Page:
Michael Cruz Kayne

A.D. Amorosi: Losing a child at an early age – how and when did you know that any of this could be funny? For you? For your family?

Michael Cruz Kayne: Well, losing a child is not funny; that’s bottomless sadness. I would never try to convince anyone otherwise. What is funny is all the crap that surrounds it, the funeral industry, the cards people buy you, the weird shit they say, the pretending that things are normal, the platitudes that everyone regurgitates, the things you try to do to cope.  The contrast between the endlessness that you feel and the complete stupidness of the rest of the world, that’s what’s funny.

A.D. Amorosi: What do you remember of the first time you publicly discussed your grief – on stage or podcast? And how does your tone then differ from the tone of Sorry for Your Loss? When did you get that this story was funny for others?

Michael Cruz Kayne: The first time i really talked about it openly was on the ten year anniversary of it, when I tweeted about how i was feeling, and it went viral.  The biggest change in me since then is that I’ve stopped trying to hide how I feel about grief.  Once I did that, it became much easier to share my thoughts onstage. We have these anxieties about death and loneliness and grief, and even addressing them at all is such a relief for the audience and for me.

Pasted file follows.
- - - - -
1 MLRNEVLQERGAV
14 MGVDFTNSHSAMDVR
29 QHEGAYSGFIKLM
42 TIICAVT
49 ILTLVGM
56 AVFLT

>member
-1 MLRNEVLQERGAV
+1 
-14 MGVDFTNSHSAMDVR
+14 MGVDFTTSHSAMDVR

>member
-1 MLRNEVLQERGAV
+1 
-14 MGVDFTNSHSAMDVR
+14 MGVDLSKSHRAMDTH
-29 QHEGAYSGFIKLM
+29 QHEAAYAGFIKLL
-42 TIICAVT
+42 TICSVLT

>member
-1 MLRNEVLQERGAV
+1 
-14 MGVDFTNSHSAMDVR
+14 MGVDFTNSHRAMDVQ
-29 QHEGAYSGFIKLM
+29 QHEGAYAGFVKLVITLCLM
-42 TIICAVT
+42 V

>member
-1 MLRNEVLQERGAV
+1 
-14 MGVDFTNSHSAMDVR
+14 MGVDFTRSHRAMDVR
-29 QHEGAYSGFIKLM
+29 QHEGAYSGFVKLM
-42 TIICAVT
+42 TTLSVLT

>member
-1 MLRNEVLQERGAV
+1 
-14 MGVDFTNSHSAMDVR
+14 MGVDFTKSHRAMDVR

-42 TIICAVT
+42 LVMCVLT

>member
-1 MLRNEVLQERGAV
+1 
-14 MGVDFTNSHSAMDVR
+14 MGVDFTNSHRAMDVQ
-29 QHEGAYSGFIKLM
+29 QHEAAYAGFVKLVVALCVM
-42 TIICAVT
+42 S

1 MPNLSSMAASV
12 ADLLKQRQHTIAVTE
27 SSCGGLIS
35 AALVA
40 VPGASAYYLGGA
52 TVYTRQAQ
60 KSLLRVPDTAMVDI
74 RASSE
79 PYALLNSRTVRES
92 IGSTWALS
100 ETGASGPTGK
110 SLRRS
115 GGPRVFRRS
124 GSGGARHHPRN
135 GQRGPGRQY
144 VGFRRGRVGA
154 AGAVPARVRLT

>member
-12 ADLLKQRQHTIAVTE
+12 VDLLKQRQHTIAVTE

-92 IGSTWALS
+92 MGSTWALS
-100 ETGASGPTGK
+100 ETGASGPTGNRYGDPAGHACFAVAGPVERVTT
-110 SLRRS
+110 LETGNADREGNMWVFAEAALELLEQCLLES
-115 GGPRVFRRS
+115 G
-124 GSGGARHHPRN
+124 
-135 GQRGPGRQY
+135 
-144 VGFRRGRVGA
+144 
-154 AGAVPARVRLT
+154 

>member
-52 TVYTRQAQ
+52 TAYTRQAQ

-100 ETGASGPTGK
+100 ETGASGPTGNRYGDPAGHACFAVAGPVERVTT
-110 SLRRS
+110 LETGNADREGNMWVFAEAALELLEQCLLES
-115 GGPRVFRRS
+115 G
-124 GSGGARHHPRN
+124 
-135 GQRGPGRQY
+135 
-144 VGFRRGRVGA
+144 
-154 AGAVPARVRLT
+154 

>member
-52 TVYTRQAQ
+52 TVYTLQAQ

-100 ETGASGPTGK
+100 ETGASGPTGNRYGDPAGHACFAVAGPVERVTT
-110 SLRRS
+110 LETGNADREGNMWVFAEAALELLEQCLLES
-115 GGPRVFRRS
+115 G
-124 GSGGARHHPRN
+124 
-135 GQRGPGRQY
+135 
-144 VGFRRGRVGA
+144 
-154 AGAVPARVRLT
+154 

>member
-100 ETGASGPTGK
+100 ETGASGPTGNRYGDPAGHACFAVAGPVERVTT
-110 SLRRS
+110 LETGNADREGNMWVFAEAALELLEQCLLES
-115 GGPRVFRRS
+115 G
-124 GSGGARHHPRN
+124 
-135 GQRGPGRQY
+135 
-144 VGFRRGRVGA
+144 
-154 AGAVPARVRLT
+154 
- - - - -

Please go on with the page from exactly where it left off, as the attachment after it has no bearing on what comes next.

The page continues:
A.D. Amorosi: For those also suffering loss and grieving – are there audiences or fellow comics sharing in your pain, and is there a backstage/post show thing around that camaraderie; brother or sisterhood? Have you ever had an audience member have a visceral reaction on the other end of the spectrum, perhaps not be handle to handle the topic of death head on?

Michael Cruz Kayne: The siblinghood -is that a word? – around this subject is strong, because talking about it at all gives everyone permission to talk about it.  It’s unusual for people to talk about the darkest thoughts, and it can be especially unusual for people whose whole lives is a performance of joy.  On the other hand, comedians are self-analyzing by nature, so the conversations I’ve had with them have been amazing. I’ve never had a bad experience with an audience member; it’s mostly people coming up afterwards and being generous enough to share their stories with me.  Would be pretty wild, after pouring my heart out, for someone to come up after and be like “Hey i hated that.”

Michael Cruz Kayne

A.D. Amorosi: From Bill Hicks to Marc Maron to Ben Wasserman, the topic of loss, recent loss, has been a hardcore topic within their sets? Do you pay attention to other comics plowing a similar field? What are your thoughts?